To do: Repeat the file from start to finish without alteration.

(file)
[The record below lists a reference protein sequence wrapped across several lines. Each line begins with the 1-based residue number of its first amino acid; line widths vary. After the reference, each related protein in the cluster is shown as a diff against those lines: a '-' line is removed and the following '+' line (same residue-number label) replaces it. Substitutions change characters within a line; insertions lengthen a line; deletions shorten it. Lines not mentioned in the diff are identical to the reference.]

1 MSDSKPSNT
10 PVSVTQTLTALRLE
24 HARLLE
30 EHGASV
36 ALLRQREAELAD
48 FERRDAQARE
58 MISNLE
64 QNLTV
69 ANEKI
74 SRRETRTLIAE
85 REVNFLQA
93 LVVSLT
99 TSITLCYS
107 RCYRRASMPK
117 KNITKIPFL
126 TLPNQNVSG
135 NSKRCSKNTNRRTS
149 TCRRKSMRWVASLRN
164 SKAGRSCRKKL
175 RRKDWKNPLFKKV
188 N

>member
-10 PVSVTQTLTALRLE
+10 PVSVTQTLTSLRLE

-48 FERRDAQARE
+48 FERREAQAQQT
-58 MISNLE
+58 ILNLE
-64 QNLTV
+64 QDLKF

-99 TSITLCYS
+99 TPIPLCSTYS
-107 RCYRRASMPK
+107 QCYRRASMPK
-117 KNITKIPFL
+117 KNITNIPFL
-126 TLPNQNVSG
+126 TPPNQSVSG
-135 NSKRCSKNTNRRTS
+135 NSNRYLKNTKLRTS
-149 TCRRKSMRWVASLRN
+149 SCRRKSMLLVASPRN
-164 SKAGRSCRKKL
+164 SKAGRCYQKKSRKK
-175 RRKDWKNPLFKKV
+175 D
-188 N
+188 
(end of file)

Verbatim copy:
[The record below lists a reference protein sequence wrapped across several lines. Each line begins with the 1-based residue number of its first amino acid; line widths vary. After the reference, each related protein in the cluster is shown as a diff against those lines: a '-' line is removed and the following '+' line (same residue-number label) replaces it. Substitutions change characters within a line; insertions lengthen a line; deletions shorten it. Lines not mentioned in the diff are identical to the reference.]

1 MSDSKPSNT
10 PVSVTQTLTALRLE
24 HARLLE
30 EHGASV
36 ALLRQREAELAD
48 FERRDAQARE
58 MISNLE
64 QNLTV
69 ANEKI
74 SRRETRTLIAE
85 REVNFLQA
93 LVVSLT
99 TSITLCYS
107 RCYRRASMPK
117 KNITKIPFL
126 TLPNQNVSG
135 NSKRCSKNTNRRTS
149 TCRRKSMRWVASLRN
164 SKAGRSCRKKL
175 RRKDWKNPLFKKV
188 N

>member
-10 PVSVTQTLTALRLE
+10 PVSVTQTLTSLRLE

-48 FERRDAQARE
+48 FERREAQAQQT
-58 MISNLE
+58 ILNLE
-64 QNLTV
+64 QDLKF

-99 TSITLCYS
+99 TPIPLCSTYS
-107 RCYRRASMPK
+107 QCYRRASMPK
-117 KNITKIPFL
+117 KNITNIPFL
-126 TLPNQNVSG
+126 TPPNQSVSG
-135 NSKRCSKNTNRRTS
+135 NSNRYLKNTKLRTS
-149 TCRRKSMRWVASLRN
+149 SCRRKSMLLVASPRN
-164 SKAGRSCRKKL
+164 SKAGRCYQKKSRKK
-175 RRKDWKNPLFKKV
+175 D
-188 N
+188 